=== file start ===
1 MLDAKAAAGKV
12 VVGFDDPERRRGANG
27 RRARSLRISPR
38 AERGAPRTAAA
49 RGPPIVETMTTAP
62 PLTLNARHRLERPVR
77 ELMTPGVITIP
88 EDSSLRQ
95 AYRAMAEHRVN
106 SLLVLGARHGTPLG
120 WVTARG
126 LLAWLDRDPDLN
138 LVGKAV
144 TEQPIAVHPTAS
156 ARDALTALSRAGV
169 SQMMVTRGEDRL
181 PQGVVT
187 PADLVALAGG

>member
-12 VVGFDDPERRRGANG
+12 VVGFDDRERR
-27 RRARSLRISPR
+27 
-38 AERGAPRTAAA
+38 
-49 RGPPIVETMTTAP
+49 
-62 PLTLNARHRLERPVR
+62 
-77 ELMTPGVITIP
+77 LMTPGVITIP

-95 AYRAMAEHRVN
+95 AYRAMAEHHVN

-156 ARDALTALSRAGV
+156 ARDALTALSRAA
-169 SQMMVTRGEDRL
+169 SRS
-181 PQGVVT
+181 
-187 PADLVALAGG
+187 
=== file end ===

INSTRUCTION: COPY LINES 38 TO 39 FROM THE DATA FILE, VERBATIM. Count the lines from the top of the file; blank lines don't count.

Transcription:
-181 PQGVVT
+181 